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Corporate Regulation and Governance in Captives

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Delve into captive insurance governance matters including board attributes, board structure, and board accountability. With 30 years of insurance experience from the auditing, regulatory, and management side, Derick White, managing director of corporate governance and regulation for Strategic Risk Solutions, offers key insights into captive board governance.

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Captive Insurance Exit Strategies, Solutions Topic of Webinar

Exit Sign
February 16, 2016

Earlier in February we reported on the Strategic Risk Solutions (SRS) webinar that offered 2015 captive statistics. As part of the presentation, Brady Young, SRS president, noted approximately 296 captives were closed in 2015. Additionally, a number of group captives and risk retention groups (RRGs) were sitting on significant surplus, leading to internal discussions on how best to deploy those dollars.

In light of this information, the American Bar Association Business Law Section Captive Insurance Committee's webinar titled "Captive Exit Strategies and Solutions" was very timely. The February 12, 2016, presentation featured Andrew Rothseid, principal of RunOff Re.Solve, LLC, a specialist company providing solutions for discontinued insurance and reinsurance operations. 

While specifically targeted at legal counsel to captives, the talk provided some essential points for boards to consider when discussing putting their captive into runoff. Mr. Rothseid gave the audience a perspective on the size and growth of the runoff market in the United States and Europe, saying there are more than 400 US entities currently in solvent runoff.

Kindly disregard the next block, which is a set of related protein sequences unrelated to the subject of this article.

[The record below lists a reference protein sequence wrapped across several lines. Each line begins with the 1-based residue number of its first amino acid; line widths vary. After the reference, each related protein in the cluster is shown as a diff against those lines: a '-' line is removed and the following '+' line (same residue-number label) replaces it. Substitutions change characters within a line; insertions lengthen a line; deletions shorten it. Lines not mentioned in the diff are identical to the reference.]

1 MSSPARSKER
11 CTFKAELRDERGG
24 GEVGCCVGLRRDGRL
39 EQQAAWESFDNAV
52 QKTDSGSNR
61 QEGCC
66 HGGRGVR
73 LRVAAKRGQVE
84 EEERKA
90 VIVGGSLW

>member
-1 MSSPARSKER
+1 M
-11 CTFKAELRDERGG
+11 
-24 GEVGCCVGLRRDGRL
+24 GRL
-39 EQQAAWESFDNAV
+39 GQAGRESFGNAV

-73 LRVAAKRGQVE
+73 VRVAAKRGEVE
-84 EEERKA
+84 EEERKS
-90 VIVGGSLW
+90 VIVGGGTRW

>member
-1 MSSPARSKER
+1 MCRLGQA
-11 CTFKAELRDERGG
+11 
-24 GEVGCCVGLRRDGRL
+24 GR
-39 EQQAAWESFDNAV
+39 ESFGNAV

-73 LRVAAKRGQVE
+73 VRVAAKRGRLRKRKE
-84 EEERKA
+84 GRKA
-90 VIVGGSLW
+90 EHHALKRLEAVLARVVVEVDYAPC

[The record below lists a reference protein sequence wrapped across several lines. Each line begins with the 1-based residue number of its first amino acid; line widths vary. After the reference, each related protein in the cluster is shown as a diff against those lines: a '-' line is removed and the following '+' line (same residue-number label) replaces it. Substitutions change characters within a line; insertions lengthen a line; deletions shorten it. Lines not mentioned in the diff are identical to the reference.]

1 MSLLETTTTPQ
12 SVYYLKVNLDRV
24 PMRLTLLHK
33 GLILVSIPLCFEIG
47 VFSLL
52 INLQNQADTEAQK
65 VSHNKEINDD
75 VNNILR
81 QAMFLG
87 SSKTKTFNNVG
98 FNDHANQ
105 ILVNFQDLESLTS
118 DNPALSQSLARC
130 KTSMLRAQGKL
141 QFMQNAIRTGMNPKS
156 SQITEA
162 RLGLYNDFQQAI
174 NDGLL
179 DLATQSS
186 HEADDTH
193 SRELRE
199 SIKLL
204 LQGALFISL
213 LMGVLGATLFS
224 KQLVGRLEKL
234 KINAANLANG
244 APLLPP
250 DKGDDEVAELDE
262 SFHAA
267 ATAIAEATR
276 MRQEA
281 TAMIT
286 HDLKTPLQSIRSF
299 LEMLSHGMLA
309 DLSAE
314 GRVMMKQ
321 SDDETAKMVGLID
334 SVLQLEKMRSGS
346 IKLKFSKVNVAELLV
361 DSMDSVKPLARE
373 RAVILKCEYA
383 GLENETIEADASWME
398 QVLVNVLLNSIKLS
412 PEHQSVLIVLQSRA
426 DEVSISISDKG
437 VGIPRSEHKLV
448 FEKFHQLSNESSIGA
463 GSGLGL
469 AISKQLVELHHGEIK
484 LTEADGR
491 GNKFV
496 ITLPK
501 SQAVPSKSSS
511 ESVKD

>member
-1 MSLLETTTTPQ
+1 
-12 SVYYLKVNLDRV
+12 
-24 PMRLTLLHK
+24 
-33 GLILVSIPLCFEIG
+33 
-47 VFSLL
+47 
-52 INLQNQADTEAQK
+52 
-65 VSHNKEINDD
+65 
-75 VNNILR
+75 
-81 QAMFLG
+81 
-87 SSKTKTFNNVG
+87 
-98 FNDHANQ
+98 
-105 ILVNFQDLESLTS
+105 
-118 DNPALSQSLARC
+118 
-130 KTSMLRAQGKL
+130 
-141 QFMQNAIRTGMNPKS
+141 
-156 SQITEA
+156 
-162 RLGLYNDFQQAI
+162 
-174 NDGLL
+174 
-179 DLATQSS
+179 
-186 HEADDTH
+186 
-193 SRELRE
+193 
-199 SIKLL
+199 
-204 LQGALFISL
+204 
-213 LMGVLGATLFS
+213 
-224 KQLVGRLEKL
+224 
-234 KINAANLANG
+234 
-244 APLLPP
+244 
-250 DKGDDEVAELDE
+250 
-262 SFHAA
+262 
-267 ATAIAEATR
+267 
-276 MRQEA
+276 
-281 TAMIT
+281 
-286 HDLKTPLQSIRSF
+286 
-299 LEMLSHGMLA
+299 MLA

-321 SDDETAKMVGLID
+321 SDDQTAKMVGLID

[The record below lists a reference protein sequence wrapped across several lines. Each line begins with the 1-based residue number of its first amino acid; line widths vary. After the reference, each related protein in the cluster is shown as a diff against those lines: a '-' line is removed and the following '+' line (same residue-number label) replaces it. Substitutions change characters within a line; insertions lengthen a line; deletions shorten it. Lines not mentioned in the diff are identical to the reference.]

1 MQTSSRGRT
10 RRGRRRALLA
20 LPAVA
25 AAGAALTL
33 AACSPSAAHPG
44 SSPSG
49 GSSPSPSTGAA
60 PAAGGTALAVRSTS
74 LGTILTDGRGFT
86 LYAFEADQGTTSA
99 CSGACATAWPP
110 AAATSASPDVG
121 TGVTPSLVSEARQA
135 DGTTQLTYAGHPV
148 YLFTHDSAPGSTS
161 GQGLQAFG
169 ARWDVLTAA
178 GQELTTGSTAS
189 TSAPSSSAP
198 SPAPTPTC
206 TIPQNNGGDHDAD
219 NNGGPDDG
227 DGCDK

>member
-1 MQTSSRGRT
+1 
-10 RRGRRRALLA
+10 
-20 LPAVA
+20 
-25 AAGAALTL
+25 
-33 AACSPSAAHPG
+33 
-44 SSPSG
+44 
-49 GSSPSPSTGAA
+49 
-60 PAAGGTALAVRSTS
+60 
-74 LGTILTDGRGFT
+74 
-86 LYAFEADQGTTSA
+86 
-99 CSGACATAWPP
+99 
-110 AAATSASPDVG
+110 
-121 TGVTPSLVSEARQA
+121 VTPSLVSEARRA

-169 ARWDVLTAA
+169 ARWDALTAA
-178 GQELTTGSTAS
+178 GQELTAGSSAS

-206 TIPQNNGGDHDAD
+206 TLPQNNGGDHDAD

He commented on the conditions driving the increases in runoff, as follows.

  1. Low interest rates and soft market conditions are putting downward pressure on returns.
  2. Cash tied up in legacy reserves continues to increase.
  3. The first two items increase the demands on capital.
  4. This leads to boards, shareholders, and regulators pressuring companies to increase capital efficiency and clear away the legacy drain.

The remainder of the presentation focused on successful paths to runoff, insuring an effective resolution of the problems. Mr. Rothseid compared and contrasted the differences between the United States and Bermuda/United Kingdom. He talked about the various options open to captives and provided several examples of successful runoffs. In particular he focused on the Rhode Island statute regarding the "Voluntary Restructuring of Solvent Insurers" and its applicability to captives.

A similar set of slides to Mr. Rothseid's ABA presentation can be viewed on the RunOff Re.Solve, LLC, website. Members of the ABA Business Law Section can access a recording of the webinar on the ABA website.

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